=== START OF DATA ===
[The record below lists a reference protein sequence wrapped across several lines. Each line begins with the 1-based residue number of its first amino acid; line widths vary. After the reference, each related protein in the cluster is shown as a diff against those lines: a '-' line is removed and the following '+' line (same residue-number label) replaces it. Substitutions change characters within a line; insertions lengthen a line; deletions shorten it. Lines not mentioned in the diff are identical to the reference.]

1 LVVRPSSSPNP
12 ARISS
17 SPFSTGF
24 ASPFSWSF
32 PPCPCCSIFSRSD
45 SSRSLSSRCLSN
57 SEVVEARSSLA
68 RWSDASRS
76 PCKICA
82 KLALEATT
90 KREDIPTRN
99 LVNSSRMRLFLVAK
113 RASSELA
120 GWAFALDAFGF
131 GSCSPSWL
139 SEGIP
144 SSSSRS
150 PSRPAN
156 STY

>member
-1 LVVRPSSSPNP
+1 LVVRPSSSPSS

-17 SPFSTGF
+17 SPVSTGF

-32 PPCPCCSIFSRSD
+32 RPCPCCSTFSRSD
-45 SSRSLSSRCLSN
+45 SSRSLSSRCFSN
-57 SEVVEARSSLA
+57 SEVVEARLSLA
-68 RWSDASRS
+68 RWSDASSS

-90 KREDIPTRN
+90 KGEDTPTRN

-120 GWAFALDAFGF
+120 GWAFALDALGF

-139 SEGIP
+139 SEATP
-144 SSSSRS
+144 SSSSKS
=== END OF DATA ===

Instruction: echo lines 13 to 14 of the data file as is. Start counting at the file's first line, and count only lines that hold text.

99 LVNSSRMRLFLVAK
113 RASSELA